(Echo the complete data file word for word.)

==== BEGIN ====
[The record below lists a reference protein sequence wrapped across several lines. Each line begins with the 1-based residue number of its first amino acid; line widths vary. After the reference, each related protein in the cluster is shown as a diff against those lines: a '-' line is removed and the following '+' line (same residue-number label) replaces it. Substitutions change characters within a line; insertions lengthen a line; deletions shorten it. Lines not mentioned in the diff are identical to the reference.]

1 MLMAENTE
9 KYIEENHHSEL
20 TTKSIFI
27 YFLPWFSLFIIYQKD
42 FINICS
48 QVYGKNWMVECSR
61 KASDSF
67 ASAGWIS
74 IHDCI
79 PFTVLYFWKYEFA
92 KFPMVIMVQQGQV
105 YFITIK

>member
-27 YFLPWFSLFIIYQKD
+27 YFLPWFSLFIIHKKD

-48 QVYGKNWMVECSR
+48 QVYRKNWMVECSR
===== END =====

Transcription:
[The record below lists a reference protein sequence wrapped across several lines. Each line begins with the 1-based residue number of its first amino acid; line widths vary. After the reference, each related protein in the cluster is shown as a diff against those lines: a '-' line is removed and the following '+' line (same residue-number label) replaces it. Substitutions change characters within a line; insertions lengthen a line; deletions shorten it. Lines not mentioned in the diff are identical to the reference.]

1 MLMAENTE
9 KYIEENHHSEL
20 TTKSIFI
27 YFLPWFSLFIIYQKD
42 FINICS
48 QVYGKNWMVECSR
61 KASDSF
67 ASAGWIS
74 IHDCI
79 PFTVLYFWKYEFA
92 KFPMVIMVQQGQV
105 YFITIK

>member
-27 YFLPWFSLFIIYQKD
+27 YFLPWFSLFIIHKKD

-48 QVYGKNWMVECSR
+48 QVYRKNWMVECSR